Serena Hotel, Islamabad | August 26, 2015
Thank you to Ijaz Nisar and all the others from the CEO Club Pakistan and Manager Today magazine who put together this this impressive event, “CEO Summit Asia 2015.”
The subject of the conference is “Believe in Pakistan,” and this session is entitled, “A Land of Opportunity.” These are recurring themes of our bilateral relationship, and they reflect the sentiment of our many years of cooperation in the economic sphere, as well as the larger strategic partnership that we have.
The United States and Pakistan are indeed long-time partners. In case you haven’t yet noticed, we have a new embassy in Islamabad, and we are here to stay for the long term. Over the decades, we have done much work together, and there is much more to come.
During my stay here in Islamabad, I have seen much progress. The United States is Pakistan’s largest trading partner, with total trade volumes approximating $5 billion annually. Moreover, in recognition of our commitment to the relationship with Pakistan, and our intent to stand by Pakistan as it faces an increasingly complex set of internal and regional challenges, the United States has provided billions of dollars in assistance, plus support through multilateral development banks.
The United States has worked with Pakistan to address its economic and development priorities, including addressing energy and gas shortages and infrastructure needs. We have funded the construction of more than 500 kilometers of roads, many that link the underdeveloped regions of the Tribal Areas to other areas of Pakistan. We have worked to improve healthcare and health education in Pakistan, and provided food supplements to address hunger and chronic malnutrition.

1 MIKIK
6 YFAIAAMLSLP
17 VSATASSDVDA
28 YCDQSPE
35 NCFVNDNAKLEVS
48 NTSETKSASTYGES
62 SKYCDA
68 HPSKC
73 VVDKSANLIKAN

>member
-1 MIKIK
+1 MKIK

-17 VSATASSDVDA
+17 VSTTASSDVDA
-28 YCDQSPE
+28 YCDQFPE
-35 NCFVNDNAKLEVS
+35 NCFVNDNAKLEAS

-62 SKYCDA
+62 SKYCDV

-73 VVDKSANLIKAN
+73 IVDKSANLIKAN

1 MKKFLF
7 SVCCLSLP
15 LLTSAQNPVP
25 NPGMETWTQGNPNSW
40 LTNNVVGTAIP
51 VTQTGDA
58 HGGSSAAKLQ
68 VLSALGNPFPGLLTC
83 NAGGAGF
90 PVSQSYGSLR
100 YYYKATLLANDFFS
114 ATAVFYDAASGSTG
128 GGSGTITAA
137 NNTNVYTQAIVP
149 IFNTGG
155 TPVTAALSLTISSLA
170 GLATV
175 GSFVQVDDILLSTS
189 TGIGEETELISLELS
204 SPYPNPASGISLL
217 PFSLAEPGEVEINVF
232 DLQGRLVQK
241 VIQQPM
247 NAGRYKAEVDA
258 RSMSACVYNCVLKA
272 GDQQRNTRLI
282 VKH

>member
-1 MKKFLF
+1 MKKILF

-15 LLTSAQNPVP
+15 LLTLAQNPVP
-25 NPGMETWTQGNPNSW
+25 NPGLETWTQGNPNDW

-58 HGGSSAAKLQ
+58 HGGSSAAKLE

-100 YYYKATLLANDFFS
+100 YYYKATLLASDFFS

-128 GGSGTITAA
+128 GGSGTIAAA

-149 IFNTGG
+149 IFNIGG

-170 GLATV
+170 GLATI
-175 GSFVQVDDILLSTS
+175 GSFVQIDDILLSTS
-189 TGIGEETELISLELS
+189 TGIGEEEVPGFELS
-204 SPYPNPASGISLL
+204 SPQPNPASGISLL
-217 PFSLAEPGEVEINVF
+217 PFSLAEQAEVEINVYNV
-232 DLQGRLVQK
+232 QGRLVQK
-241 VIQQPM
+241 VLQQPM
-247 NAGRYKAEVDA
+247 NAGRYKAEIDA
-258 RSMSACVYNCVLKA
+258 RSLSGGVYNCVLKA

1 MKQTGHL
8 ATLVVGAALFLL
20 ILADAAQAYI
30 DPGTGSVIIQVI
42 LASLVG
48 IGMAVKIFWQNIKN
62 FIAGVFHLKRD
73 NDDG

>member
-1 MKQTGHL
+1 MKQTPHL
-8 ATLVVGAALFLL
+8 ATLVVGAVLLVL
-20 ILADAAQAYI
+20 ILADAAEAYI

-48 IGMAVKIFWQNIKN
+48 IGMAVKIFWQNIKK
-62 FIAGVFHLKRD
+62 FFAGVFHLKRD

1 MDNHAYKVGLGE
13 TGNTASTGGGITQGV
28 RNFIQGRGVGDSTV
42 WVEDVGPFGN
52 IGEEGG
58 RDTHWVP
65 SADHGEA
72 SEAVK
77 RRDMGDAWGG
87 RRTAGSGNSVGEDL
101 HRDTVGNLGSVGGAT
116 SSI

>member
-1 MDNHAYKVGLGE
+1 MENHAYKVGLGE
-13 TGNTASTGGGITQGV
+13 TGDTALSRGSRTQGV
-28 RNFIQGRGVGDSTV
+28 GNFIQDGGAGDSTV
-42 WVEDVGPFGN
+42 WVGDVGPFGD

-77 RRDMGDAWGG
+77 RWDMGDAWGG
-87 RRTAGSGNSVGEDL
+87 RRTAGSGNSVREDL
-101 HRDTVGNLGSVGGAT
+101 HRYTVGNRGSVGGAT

Moreover, we are working to build strong people-to-people connections. This year, the U.S. government will send more than 700 Pakistani students to academic exchange programs, and another 500 Pakistani professionals to shorter, work-related programs in the United States.
Economic reform and growth is also the focus of Pakistan’s government, and we are seeing results. Macroeconomic stability has returned to the country – a big change from just a few years ago. Pakistan recently passed the eighth review of its IMF program, and the government continues with its program of economic reforms, including privatization.
Of course, there is always much more to do. Levels of foreign direct investment have been low, and exports have declined. The energy sector still has its challenges.
Down the road, our governments are working on a plan that involves “trade, not aid.” In Washington, we recently announced the reauthorization of the Generalized System of Preferences, which gives greater access to the U.S. market to countries like Pakistan.
In March, U.S. Secretary of Commerce Penny Pritzker visited Islamabad, convening the Business Opportunities Conference.
One key take-away from that event is that the U.S. private sector will come to Pakistan to trade and invest if they feel that the business environment and investment climate are right. Among other things, we hope to work with the Government of Pakistan to improve the country’s standing in the World Bank’s Ease of Doing Business Index.
One last thing I’d like to mention is Pakistan’s large youth population. Sixty percent of population is under age of thirty. Identifying opportunity for young people is becoming a public policy priority. The emerging Internet economy is an excellent area for growth, particularly for the nation’s youth. As broadband access grows and mobile technologies are adopted, entrepreneurs will emerge, and new businesses will grow. This is the key to business development in the 21st century.
Thank you very much for your attention.